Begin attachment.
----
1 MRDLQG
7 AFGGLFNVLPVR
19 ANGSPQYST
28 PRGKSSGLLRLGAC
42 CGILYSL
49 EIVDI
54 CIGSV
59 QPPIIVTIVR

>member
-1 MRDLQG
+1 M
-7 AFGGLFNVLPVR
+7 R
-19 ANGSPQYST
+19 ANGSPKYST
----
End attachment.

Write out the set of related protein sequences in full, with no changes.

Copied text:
1 MRDLQG
7 AFGGLFNVLPVR
19 ANGSPQYST
28 PRGKSSGLLRLGAC
42 CGILYSL
49 EIVDI
54 CIGSV
59 QPPIIVTIVR

>member
-1 MRDLQG
+1 M
-7 AFGGLFNVLPVR
+7 R
-19 ANGSPQYST
+19 ANGSPKYST